A typical k-mer will be found in several location in the genome. Your hash table implementation should enable efficient retreival of the multiple locations where the k-mer is found.

To store the k-mers and their genomic positions in the hash table, once the table index of the kmer key has been found, you may use any of the data structures that we have covered so far in class. To handle collisions, use one of the open addressing methods described in lecture (linear probing, quadratic probing, or secondary hashing). Linear probing is the simplest of these three methods. You may not use std::hash, std::unordered map, std::unordered set, std::map or similar STL functions/containers.

When implementing the hash table, set the initial size of the table. As you enter data in the table, calculate the occupancy ratio:

When the occupancy than some fixed level, double the size of the table and rehash the data. Describe your re-sizing method in the hash table section of the README file.

Input/Output & Basic Functionality
The program should read a series of commands from std::cin (STDIN) and write responses to std::cout (STDOUT). Sample input and output files have been provided. You can redirect the input and output to your program using the instructions in the section Redirecting Input & Output found at http: //www.cs.rpi.edu/academics/courses/spring17/ds/other_information.php

Your program should accept the following commands:

genome filename - Read a genome sequence from filename. The genome file consists of lines DNA characters.
table size N - this is an optional command. N is an integer. It is the initial hash table size. If it does not appear in the command file, the initial table size should be set to 100.
occupancy f - this is an optional command. f is a float. When the occupancy goes above this level, the table should be resized. If it does not appear in the command file, the initial level should be set to 0.5.
kmer k - k is an integer. The genome should be indexed with kmers of length k.
query m query string - Search the genome for a match to query string allowing for m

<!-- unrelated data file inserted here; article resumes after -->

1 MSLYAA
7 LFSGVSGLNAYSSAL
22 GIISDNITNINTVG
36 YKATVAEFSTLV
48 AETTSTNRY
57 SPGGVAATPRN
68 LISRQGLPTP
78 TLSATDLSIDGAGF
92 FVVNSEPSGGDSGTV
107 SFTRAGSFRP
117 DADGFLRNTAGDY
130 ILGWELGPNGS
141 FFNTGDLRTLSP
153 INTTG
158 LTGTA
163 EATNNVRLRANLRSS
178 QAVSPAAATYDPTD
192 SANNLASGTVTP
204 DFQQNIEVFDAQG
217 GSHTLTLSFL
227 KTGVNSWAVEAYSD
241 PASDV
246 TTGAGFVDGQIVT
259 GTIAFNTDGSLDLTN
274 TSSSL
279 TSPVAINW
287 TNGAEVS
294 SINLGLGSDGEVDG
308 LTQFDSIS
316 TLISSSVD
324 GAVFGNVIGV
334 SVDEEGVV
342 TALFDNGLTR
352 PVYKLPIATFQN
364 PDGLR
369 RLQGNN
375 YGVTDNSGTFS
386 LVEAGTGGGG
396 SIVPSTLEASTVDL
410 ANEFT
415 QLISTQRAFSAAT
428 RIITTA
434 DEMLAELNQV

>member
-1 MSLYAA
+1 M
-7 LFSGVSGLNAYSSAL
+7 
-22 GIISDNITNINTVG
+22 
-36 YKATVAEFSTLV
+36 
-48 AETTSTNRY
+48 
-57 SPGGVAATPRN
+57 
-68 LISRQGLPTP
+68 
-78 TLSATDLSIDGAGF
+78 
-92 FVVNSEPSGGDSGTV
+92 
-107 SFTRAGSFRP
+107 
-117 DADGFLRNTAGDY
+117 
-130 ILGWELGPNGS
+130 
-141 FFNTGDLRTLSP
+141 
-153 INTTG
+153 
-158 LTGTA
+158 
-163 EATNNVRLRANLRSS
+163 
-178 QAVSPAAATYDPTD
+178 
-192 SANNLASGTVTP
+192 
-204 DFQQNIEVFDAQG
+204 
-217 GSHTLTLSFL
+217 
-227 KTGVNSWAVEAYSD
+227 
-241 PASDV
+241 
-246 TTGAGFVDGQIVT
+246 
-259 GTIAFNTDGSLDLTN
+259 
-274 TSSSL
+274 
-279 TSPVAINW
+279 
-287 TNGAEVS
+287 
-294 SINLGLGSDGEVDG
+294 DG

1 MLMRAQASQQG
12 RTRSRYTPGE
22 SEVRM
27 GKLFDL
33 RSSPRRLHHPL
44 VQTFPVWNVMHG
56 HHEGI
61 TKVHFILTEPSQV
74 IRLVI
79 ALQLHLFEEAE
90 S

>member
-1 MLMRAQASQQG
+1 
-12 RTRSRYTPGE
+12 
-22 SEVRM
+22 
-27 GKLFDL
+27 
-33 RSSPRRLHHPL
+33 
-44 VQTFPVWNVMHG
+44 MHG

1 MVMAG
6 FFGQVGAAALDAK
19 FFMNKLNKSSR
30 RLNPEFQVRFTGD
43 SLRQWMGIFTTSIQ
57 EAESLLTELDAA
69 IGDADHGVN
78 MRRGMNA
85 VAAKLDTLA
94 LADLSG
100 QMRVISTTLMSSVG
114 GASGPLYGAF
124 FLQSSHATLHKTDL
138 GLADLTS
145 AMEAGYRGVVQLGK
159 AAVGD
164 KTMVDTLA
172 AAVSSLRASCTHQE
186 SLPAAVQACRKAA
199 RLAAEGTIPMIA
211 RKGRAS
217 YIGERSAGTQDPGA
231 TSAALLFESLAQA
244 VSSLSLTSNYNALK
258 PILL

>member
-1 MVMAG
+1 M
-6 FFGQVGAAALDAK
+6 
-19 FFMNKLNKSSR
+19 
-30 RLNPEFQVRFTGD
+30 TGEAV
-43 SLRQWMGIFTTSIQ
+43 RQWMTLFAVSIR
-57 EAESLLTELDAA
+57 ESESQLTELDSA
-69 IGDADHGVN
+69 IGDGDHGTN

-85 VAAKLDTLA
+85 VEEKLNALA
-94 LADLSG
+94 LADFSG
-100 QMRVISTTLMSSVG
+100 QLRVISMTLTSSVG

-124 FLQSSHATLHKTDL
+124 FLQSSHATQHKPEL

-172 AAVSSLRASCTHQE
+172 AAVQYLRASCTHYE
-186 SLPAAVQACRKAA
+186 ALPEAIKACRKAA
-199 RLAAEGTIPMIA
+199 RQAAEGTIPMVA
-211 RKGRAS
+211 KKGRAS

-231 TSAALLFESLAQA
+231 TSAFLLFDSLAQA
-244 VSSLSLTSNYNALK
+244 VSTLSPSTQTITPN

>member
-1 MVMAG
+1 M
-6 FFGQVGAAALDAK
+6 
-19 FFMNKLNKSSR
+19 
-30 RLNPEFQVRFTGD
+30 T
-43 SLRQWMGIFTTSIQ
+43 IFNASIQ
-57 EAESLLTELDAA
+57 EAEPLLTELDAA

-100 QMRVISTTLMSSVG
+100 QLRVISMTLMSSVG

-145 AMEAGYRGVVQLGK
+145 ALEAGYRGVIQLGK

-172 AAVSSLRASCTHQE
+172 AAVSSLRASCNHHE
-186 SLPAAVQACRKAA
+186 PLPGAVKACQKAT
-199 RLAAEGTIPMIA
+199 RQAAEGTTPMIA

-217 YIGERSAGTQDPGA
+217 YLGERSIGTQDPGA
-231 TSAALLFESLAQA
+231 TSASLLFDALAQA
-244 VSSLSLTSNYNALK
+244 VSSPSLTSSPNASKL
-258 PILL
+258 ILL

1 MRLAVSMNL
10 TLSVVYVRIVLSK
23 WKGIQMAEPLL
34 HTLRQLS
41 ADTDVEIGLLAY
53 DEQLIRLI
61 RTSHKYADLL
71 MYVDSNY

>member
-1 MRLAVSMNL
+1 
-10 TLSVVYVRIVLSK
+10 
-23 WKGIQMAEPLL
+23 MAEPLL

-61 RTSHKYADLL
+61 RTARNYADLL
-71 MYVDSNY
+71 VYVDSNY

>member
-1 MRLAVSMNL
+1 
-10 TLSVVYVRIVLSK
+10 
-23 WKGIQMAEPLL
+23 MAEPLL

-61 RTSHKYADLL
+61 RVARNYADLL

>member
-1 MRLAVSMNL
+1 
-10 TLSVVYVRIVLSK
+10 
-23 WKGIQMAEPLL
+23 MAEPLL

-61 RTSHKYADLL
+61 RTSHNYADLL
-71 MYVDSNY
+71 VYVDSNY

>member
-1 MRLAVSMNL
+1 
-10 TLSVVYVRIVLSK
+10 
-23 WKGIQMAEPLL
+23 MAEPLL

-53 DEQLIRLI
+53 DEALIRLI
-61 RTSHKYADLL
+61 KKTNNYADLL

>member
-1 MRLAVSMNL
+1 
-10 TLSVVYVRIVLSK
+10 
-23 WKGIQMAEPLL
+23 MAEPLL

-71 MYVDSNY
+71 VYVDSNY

quit - Exit the program.
Ignore blank lines in the file.

Here is some sample input, showing typical commands:


You may assume that the commands will appear in the input files in the order shown above.

For output, the program will report the query, and if matches are found, the genome position (positions start at 0) of the match, the number of mismatches between the genome and the query string, and the genome sequence matching the query. If a match can’t be found, the program will report “No Match”.

The corresponding output to the input above should be:








No Match


You are not explicitly required to create any new classes when completing this assignment, but please do so as it will improve your program design. We expect you to use const and pass by reference/alias as appropriate throughout your assignment.

Order Notation
In your README.txt file, report the time and space complexity (order) of your implementation for building the index for a genome of length L. Does the k-mer size, k, and the average number of locations, p, where the key is found affect your answer? What is the order time notation for matching a query of length q in a genome of length L when the key size is k and the key is found at p different genomic positions?

Extra Credit
Add a new command to implement the database using one of the other data structures that we have covered so far in the course: vectors, lists, arrays etc. Compare the performance your alternative method to the homework method by making a table of run times for each of the genomes and query sets provided with the homework and compare the times to build the index and the times to process the queries. Document any new commands you have added in your README file.

Powered by